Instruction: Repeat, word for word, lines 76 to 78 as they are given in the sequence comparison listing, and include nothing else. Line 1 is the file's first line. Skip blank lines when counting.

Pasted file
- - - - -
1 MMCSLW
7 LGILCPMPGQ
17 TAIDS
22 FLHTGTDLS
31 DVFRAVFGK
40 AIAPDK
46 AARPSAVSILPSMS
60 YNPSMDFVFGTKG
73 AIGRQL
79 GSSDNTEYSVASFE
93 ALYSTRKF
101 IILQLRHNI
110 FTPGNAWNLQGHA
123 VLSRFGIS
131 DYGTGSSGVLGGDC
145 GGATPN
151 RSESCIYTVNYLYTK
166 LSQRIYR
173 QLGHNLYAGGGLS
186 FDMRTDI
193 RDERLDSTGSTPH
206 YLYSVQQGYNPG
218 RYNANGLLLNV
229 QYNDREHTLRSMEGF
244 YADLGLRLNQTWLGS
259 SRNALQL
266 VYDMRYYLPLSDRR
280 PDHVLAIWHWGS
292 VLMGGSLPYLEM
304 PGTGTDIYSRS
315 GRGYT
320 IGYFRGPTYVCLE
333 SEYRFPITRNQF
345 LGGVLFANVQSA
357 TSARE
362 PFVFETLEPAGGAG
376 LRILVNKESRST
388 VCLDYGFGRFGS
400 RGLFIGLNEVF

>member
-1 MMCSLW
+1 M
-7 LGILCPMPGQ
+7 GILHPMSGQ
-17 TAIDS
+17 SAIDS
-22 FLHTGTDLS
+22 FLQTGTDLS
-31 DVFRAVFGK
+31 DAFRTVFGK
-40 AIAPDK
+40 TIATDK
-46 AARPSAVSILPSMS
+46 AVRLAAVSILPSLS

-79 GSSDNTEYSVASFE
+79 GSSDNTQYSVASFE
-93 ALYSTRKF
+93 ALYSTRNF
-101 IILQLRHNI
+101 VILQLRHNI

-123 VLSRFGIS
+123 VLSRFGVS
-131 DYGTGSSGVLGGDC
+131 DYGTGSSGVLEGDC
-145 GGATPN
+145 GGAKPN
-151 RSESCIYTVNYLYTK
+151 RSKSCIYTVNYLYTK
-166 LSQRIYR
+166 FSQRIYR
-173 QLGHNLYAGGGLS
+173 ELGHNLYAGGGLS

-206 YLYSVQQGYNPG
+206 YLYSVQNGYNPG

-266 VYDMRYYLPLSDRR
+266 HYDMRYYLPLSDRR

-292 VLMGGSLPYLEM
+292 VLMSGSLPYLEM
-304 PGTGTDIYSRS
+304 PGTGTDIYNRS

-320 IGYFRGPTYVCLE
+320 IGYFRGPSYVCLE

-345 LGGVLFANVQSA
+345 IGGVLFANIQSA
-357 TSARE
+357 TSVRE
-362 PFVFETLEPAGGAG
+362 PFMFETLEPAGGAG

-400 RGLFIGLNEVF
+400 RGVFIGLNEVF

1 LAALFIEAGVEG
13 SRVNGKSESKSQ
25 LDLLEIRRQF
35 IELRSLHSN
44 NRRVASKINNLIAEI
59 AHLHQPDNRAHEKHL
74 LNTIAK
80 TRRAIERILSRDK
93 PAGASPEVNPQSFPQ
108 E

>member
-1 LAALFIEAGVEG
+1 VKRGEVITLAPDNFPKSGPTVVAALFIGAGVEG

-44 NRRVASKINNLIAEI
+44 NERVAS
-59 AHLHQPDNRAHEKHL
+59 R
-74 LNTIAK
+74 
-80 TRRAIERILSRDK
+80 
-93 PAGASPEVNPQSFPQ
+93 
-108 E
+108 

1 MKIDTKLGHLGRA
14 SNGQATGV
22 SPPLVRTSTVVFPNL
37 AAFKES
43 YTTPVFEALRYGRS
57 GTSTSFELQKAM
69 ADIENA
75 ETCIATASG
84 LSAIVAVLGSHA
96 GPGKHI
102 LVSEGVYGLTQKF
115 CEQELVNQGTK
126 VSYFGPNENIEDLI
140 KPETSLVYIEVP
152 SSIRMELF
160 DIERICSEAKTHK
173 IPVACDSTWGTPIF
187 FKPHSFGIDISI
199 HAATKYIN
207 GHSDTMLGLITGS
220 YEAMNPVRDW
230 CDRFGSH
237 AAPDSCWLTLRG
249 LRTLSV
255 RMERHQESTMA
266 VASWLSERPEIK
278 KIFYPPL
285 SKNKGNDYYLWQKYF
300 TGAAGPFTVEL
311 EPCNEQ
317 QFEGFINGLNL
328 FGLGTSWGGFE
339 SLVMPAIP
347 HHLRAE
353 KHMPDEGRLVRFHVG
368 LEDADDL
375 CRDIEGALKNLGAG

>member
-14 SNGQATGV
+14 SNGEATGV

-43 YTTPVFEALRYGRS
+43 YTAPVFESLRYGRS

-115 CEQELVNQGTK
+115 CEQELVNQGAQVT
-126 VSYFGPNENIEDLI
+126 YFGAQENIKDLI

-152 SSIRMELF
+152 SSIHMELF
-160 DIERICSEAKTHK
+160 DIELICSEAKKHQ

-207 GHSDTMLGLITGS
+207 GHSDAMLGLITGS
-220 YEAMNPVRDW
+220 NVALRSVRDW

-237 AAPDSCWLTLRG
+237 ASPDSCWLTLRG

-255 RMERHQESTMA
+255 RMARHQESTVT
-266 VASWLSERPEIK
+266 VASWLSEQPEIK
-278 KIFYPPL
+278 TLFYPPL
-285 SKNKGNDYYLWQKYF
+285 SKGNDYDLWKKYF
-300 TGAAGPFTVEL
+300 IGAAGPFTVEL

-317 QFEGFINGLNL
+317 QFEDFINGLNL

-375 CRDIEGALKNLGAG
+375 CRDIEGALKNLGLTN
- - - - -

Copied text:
+266 HYDMRYYLPLSDRR

-292 VLMGGSLPYLEM
+292 VLMSGSLPYLEM